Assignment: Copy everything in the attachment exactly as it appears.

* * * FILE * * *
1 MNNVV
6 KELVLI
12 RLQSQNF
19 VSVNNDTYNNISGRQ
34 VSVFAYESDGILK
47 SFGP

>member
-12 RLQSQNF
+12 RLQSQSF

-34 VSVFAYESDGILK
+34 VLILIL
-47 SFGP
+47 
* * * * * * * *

1 MNNVV
6 KELVLI
12 RLQSQNF
19 VSVNNDTYNNISGRQ
34 VSVFAYESDGILK
47 SFGP

>member
-12 RLQSQNF
+12 RLQSQSF

-34 VSVFAYESDGILK
+34 VLILIL
-47 SFGP
+47 